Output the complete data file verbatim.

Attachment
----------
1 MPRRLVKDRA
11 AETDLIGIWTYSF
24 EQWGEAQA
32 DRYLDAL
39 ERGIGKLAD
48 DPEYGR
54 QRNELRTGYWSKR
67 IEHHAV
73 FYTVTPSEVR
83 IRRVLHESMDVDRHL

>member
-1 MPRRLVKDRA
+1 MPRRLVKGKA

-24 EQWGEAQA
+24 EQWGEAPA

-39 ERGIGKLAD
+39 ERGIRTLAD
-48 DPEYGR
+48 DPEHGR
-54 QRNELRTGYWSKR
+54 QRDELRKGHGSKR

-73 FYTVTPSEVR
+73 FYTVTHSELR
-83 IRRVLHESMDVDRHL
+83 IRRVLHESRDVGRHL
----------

1 MPRRLVKDRA
11 AETDLIGIWTYSF
24 EQWGEAQA
32 DRYLDAL
39 ERGIGKLAD
48 DPEYGR
54 QRNELRTGYWSKR
67 IEHHAV
73 FYTVTPSEVR
83 IRRVLHESMDVDRHL

>member
-1 MPRRLVKDRA
+1 MPRRLVKGKA

-24 EQWGEAQA
+24 EQWGEAPA

-39 ERGIGKLAD
+39 ERGIRTLAD
-48 DPEYGR
+48 DPEHGR
-54 QRNELRTGYWSKR
+54 QRDELRKGHGSKR

-73 FYTVTPSEVR
+73 FYTVTHSELR
-83 IRRVLHESMDVDRHL
+83 IRRVLHESRDVGRHL